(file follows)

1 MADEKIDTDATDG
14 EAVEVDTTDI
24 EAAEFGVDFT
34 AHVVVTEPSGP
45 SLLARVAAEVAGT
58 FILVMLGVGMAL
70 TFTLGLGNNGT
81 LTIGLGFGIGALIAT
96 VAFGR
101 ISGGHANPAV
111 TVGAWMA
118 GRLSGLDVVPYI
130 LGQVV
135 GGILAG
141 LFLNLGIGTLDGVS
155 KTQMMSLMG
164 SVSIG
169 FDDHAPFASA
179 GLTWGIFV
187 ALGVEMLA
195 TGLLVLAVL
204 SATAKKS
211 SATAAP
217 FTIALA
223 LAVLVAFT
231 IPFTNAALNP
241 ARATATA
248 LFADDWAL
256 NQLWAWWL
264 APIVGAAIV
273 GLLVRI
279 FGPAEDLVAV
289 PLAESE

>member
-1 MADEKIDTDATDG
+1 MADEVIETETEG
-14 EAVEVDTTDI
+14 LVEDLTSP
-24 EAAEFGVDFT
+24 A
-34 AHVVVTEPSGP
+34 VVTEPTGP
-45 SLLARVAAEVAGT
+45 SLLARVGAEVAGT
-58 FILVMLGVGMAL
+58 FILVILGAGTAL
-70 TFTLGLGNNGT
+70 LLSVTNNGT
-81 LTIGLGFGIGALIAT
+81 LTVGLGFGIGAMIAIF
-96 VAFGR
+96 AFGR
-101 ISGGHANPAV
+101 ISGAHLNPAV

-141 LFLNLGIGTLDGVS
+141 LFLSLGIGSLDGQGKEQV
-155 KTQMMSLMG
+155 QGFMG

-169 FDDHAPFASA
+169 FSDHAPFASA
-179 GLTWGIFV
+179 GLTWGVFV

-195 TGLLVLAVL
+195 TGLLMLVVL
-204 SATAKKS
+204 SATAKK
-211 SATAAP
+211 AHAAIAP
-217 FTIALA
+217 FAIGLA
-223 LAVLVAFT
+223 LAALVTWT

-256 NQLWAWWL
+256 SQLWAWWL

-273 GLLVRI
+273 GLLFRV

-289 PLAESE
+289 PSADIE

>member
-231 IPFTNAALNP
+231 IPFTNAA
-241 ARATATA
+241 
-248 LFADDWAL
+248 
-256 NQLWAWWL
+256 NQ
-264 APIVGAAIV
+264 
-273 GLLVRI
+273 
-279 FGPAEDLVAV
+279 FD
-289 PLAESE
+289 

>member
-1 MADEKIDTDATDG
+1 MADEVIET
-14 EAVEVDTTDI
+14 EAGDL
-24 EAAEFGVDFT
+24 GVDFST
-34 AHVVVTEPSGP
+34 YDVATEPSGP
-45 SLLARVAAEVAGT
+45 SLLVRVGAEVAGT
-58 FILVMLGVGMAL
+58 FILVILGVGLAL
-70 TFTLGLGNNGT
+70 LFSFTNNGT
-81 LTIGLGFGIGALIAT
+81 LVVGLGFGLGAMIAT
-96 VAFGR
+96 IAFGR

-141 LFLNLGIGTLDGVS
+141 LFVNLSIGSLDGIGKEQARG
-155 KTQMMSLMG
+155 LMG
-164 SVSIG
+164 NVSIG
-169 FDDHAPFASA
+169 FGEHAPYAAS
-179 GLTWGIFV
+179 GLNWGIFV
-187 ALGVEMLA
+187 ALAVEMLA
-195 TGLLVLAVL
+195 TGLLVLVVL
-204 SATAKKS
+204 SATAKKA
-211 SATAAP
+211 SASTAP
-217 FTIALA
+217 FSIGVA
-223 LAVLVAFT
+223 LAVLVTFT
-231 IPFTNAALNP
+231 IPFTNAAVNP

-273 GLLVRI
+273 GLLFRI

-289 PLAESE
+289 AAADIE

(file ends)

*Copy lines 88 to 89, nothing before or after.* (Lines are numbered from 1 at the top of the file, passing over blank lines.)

-264 APIVGAAIV
+264 